Due to the growing popularity of air travel, an increasing number of transatlantic liners began to disappear from service. This trend led to the Rotterdam's permanent retirement from transatlantic service in 1968. Subsequently, she received a small refit for permanent cruising and began her new life as a full time cruise ship. The Rotterdam also became a one class ship after this refit.

She became increasingly popular throughout the 1970s and early 1980s, with mostly American and Australian passengers. Another refit in 1977 saw her passenger capacity decreased from 1,499 to 1,144. By the 1980s the ship had settled into a routine of winters in the Caribbean and summers in Alaska, with the occasional (and very popular) world cruise. Carnival Cruise Lines took over Holland America Line in 1989.

Rotterdam in Valdez, Alaska, in 1997, her last year with Holland America Line.

She remained in service until 1997, when Carnival announced, much to the dismay of the ship's loyal fans, that to upgrade her to meet the new 1997 SOLAS regulations would cost 40 million dollars.[3] While Carnival did have the money necessary to upgrade her, they had been opting to retire what they had supposedly called the "old ship." A replacement, the sixth Rotterdam, was ordered from Fincantieri shipyards in Italy. A gala finale cruise ended her final season on 30 September 1997.

There was a proposal for the Rotterdam to return to her homeport of Rotterdam where she would serve as a hotel ship, but the proposal fell through. There were also rumors of the vessel possibly being sold for scrap in Asia as what happened to the similar looking Canberra. In October 1997, she was sold to Premier Cruise Line (Premier wanted to buy the Canberra first, but P&O refused to sell her to them and was sold for scrap, thus causing Premier to buy Rotterdam instead).[3]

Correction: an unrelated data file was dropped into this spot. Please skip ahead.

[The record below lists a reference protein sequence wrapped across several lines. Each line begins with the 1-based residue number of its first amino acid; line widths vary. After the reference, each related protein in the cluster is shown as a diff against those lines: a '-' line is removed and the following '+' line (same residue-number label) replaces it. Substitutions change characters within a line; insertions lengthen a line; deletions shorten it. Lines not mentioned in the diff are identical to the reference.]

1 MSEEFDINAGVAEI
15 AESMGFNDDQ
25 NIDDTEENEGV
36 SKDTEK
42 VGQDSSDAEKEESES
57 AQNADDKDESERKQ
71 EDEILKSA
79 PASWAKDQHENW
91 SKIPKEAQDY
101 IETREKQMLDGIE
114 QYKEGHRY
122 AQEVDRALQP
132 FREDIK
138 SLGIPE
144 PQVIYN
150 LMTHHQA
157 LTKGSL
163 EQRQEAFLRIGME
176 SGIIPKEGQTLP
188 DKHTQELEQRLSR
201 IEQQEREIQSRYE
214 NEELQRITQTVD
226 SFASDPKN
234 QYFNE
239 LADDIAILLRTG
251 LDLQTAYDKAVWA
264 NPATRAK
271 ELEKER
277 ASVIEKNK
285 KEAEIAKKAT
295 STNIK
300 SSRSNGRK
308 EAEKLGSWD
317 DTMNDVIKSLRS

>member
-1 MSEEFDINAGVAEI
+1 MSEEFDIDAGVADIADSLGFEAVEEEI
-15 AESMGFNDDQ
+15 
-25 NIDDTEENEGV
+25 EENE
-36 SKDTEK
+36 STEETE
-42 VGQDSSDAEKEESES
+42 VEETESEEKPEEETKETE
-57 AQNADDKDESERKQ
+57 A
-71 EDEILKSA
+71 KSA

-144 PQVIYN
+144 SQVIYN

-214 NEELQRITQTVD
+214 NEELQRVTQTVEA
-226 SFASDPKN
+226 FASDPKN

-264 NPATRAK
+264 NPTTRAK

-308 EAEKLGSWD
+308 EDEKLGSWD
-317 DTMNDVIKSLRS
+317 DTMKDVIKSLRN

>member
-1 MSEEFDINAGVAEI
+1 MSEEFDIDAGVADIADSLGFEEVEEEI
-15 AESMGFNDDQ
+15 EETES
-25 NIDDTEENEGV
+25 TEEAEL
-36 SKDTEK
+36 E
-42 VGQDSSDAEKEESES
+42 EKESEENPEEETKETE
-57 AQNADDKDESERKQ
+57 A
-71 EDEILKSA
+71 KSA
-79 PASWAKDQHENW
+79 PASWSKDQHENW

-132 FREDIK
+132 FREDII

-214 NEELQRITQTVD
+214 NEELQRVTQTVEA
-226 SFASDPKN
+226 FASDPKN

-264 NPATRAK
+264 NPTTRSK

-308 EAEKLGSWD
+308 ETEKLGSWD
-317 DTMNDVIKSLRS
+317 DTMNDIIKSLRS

As Rembrandt[edit]

The Big Red Boat III and Rembrandt laid up in Freeport's harbor on 25 August 2001.

Originally, Premier Cruise Line wanted to rename the vessel as The Big Red Boat IV to align her with Premier's other vessels, but public outcry caused Premier to instead renamed her to SS Rembrandt after the Dutch painter. Controversially, Premier was able to refit the Rembrandt for new safety regulations as well as many other things for half the amount Carnival had predicted.[3] Her livery under Premier was the same as her HAL Livery, albeit with the Premier Cruise logo on the stern and her name changed.

She sailed for Premier along with the ex ocean liners Oceanic, Eugenio C and Transvaal Castle, all now named Big Red Boat I, II and III. She continued to serve as a fairly popular cruise ship out of Port Canaveral, Florida until 13 September 2000, when Premier Cruises shut down.

It was midnight when this was made official and the captain of the Rembrandt was ordered to dock in Halifax, Nova Scotia and offload all.[5] She was subsequently placed under arrest by the Halifax Sheriff's department until the next morning, then days later she sailed to be laid up in Freeport, Bahamas[citation needed].

For three years, the Rembrandt was laid up with other Premier Cruise Line vessels in Freeport, Bahamas. There were fears that she may be sold for scrap after her some of their fleetmates were sold for scrap in Asia. Then in May 2003, the Rembrandt was purchased by the Rotterdam Dry Dock Company (RDDC), with the plan to return the ex-Rotterdam to her homeport of Rotterdam where she would serve as a hotel ship. [6]